4. Ahmad Shah is killed by Muhammad Gula, the Pashtun who rescued Marcus Luttrell. FALSE. In Operation Whalers, conducted from August 14th – 20th, 2005, a member of my platoon shot Ahmad Shah. Someone else killed his son. Shah was medevac’d to Pakistan. By helicopter, from what I heard.
5. Navy gunships blast Shah’s militia to hell. FALSE. Operation Whalers was what obliterated Shah’s force. Check out the photo at right.
5. A five year old Pashtun kid hands Marcus a knife to stab to death an enemy fighter—which conveniently comes after a minutes long struggle during a lull to get the kid to understand he needs a knife to remove some shrapnel. FALSE AS IT GETS. I mean seriously, this is some bullshit. My favorite part is when Wahlberg is finally going to the medevac helicopter and he stops—in the middle of a fucking firefight!— to kiss the kid’s head. Thanks for helping me waste that Taliban, little bro.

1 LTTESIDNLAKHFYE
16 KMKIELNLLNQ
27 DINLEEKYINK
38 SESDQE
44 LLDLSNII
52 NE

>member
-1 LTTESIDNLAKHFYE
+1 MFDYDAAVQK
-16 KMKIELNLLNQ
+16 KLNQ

At this point in the film I was laughing. I could write for days on the historical inaccuracies, but my friends over at OnViolence.com have laid it out much better than I can in the next few hours. Hop over there to check it out: OnViolence.com: The Worst War Memoir Since 9/11: An Introduction to Marcus Luttrell’s Lone Survivor Week.
What is very clear to me is the reverence that Peter Berg, Mark Wahlberg, Taylor Kitsch, and everyone else seem to have for the Navy SEALs and the military as a whole. After putting us through a gut-wrenching firefight where slow-mo bullet wounds and suffering at the hands of the enemy dominate the mis-en-scene, we’re sobered up by an elegy dedicated to the 19 souls lost on June 28, 2005.